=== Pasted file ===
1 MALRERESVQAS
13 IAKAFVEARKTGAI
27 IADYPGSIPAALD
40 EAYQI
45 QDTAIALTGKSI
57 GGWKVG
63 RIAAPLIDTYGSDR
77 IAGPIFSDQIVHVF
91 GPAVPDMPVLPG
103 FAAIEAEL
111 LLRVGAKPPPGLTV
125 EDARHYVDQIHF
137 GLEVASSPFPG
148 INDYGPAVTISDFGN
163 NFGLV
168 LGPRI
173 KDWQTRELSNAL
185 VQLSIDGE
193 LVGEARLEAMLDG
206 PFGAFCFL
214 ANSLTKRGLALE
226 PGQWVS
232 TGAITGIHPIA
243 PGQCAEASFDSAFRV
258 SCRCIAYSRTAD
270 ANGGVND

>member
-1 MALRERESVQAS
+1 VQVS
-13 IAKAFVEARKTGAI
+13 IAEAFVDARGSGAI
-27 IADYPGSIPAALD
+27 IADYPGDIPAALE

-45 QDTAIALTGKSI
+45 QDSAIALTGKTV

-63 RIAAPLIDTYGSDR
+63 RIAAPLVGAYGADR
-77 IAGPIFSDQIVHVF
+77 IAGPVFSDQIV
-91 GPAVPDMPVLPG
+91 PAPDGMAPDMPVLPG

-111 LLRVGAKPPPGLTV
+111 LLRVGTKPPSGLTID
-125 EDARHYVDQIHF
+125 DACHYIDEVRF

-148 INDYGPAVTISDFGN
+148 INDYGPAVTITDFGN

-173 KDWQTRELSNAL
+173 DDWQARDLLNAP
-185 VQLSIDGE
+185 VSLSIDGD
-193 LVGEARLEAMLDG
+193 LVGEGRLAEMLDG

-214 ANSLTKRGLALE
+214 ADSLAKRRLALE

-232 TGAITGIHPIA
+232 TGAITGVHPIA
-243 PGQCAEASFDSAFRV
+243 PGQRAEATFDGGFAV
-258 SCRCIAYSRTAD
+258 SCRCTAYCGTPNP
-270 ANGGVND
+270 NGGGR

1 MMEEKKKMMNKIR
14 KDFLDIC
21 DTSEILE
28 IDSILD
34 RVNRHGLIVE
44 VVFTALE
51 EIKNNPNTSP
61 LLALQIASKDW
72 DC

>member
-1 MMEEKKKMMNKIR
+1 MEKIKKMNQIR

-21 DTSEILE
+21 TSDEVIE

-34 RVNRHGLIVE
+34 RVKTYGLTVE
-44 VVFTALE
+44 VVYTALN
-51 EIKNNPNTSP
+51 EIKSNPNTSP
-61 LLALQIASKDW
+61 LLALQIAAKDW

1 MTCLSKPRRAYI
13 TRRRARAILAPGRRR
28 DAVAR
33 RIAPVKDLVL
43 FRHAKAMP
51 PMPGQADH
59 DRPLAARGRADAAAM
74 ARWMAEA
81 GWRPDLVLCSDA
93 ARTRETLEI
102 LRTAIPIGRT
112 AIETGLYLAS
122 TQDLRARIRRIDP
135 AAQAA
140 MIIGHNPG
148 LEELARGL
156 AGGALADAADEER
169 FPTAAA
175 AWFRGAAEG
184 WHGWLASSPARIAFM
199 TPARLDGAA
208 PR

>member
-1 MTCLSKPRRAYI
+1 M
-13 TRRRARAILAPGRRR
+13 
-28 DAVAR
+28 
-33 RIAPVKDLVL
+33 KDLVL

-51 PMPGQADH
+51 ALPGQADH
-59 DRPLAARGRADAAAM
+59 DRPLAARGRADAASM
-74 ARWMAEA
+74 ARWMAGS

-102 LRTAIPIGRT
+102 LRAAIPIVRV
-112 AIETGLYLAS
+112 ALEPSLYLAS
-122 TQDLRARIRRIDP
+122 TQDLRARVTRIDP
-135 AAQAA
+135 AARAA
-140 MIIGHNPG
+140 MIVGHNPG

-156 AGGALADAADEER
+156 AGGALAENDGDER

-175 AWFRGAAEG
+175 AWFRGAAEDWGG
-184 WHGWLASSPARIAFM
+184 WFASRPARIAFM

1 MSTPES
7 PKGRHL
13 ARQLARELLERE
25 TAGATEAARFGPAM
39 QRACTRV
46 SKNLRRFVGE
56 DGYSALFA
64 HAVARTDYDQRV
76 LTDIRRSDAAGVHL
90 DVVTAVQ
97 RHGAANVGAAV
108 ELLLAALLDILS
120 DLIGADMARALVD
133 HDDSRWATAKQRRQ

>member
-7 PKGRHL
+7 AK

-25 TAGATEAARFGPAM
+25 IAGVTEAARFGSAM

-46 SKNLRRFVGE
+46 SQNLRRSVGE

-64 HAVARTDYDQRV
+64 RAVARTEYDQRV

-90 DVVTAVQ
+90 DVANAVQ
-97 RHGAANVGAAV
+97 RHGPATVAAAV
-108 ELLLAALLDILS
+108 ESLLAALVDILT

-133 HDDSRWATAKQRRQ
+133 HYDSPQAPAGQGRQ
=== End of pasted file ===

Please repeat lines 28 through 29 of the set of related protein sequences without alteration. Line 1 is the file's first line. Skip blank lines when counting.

-1 MALRERESVQAS
+1 VQVS